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David Janssen


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I just got thru watching The Fugitive as I always do sunday nites at midnite on MeTV. Janssen plays Dr. Richard Kimble to perfection eliciting pity and projecting a quiet strength as well as vulnerability, humanity but most often a noble heroism. Janssen died long before his time. 

 

 

 

 

 

 

 

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A few years ago, we went through the entire Fugitive series on DVD.  It was a trip down memory lane for us because we really enjoyed that show back in the '60s when it was first shown.  It holds up well.  It's one of the best series ever.  Now we are watching David  Janssen's other TV series, Harry O.  It's not as good as the Fugitive, but we like it, too.  

bOb39

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I just got thru watching The Fugitive as I always do sunday nites at midnite on MeTV. Janssen plays Dr. Richard Kimble to perfection eliciting pity and projecting a quiet strength as well as vulnerability, humanity but most often a noble heroism. Janssen died long before his time.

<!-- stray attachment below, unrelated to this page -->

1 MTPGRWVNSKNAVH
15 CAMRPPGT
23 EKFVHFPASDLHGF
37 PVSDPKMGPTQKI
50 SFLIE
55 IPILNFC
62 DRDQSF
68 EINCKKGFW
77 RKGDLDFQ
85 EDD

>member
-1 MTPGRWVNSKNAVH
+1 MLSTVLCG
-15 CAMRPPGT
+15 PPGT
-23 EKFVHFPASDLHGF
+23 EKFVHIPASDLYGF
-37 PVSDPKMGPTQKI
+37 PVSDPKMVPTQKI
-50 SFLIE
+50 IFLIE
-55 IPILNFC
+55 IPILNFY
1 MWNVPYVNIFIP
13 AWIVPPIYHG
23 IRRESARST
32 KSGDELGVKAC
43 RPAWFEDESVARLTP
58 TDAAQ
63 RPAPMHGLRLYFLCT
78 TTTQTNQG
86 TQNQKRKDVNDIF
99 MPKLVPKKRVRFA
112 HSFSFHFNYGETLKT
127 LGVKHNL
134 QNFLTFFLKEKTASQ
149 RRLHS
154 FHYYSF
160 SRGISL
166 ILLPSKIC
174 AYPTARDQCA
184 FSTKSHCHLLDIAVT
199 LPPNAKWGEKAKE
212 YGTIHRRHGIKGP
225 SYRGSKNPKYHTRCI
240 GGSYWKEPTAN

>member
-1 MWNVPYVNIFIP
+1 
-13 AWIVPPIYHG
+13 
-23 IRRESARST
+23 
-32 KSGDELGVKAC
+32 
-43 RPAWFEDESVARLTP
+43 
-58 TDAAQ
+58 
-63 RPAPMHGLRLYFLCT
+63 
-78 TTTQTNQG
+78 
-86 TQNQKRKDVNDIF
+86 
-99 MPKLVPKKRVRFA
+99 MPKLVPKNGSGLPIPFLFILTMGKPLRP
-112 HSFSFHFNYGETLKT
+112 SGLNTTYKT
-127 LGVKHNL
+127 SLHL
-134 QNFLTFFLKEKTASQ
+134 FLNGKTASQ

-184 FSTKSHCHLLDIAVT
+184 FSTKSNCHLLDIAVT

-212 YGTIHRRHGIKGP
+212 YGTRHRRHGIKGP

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Anyone remembers "Richard Diamond - Private Detective"?

 

https://www.youtube.com/watch?v=UyuTBASP_8g

 

https://www.youtube.com/watch?v=PRNjlnrQd9Y

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Not only did I like David Janssen in "The Fugitive", and when as a 11-15 y/o, my parents would let me stay up late until 11pm on Tuesday(and a school) night to watch his Dr. Richard Kimble seek the elusive real killer of his wife, but I wanted to BE David Janssen back then TOO, 'cause he was JUST so friggin' cool. And, for a while I even affected that little quick one-side of his face grin thing he'd do. LOL

 

Years later in the late '70s and when I was a ticket counter agent at LAX for the old Hughes Air West airlines, I spotted my old idol walking past our ticket counter during a slow time of day. I fixed my gaze upon him and he must have noticed that, as he turned and said to me, "Hi. Slow day, huh?!"(and yeah, as I recall he DID do that little one-sided grin thing as he said it), and I was so startled that all I said in return was, "Aaah, YEAH, it is!"